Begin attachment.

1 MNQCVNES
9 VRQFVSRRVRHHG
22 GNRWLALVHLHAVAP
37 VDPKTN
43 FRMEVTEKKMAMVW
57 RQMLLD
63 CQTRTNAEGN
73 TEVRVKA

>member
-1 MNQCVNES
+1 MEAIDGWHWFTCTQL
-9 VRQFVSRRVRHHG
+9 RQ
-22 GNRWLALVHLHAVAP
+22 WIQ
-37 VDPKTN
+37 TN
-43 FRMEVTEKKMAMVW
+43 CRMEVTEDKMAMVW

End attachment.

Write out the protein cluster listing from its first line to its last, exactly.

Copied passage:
1 MNQCVNES
9 VRQFVSRRVRHHG
22 GNRWLALVHLHAVAP
37 VDPKTN
43 FRMEVTEKKMAMVW
57 RQMLLD
63 CQTRTNAEGN
73 TEVRVKA

>member
-1 MNQCVNES
+1 MEAIDGWHWFTCTQL
-9 VRQFVSRRVRHHG
+9 RQ
-22 GNRWLALVHLHAVAP
+22 WIQ
-37 VDPKTN
+37 TN
-43 FRMEVTEKKMAMVW
+43 CRMEVTEDKMAMVW